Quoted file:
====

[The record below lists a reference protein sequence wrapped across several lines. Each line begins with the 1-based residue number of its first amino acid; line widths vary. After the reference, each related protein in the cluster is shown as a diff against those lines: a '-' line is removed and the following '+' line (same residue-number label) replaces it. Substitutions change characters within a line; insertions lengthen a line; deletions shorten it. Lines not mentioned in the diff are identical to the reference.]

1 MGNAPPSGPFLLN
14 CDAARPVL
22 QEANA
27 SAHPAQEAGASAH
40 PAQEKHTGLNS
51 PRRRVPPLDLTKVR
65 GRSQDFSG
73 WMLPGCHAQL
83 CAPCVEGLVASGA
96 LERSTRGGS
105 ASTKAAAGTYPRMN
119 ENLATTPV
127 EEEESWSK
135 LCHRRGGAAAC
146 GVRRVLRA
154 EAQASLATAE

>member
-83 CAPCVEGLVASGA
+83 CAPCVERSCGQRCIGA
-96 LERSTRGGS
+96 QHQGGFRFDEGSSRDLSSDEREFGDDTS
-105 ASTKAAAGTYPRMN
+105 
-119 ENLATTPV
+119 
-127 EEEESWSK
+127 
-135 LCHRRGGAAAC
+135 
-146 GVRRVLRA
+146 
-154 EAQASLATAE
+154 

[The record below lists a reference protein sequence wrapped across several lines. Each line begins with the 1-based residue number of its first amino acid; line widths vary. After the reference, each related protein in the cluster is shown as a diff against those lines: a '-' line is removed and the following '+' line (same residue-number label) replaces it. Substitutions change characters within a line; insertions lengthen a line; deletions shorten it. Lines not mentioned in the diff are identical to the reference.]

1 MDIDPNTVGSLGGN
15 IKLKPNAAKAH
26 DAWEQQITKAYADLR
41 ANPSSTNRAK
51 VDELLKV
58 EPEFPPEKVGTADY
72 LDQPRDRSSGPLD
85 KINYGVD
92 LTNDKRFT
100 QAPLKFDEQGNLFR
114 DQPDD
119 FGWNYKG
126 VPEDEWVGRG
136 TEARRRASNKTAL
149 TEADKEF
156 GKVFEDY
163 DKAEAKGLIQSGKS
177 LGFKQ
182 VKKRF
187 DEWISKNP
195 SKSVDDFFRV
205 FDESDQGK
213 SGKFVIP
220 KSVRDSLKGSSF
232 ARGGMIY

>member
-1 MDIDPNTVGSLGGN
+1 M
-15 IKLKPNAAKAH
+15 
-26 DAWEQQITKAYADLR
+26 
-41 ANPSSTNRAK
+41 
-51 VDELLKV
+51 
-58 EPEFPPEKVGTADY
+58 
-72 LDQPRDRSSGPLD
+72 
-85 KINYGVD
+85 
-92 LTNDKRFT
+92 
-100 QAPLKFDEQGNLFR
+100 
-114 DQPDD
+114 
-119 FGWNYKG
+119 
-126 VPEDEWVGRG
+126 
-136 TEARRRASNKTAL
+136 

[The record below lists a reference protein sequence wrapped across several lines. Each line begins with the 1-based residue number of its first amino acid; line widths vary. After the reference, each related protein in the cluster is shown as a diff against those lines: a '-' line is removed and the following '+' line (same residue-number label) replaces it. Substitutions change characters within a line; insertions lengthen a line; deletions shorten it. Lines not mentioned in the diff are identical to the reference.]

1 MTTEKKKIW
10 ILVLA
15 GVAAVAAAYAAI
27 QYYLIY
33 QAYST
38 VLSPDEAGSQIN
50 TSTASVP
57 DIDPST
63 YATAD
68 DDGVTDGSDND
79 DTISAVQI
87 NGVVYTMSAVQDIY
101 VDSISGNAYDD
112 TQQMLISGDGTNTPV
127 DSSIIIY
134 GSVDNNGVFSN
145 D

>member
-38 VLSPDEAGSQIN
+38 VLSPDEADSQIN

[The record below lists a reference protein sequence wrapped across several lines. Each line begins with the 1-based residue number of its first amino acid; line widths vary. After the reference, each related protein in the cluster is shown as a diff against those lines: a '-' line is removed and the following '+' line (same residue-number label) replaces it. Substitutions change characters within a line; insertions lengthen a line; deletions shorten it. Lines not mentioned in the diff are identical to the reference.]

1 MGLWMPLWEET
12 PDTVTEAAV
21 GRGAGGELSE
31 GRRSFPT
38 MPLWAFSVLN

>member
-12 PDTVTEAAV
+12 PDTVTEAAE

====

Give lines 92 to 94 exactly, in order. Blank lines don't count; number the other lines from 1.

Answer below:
10 ILVLA
15 GVAAVAAAYAAI
27 QYYLIY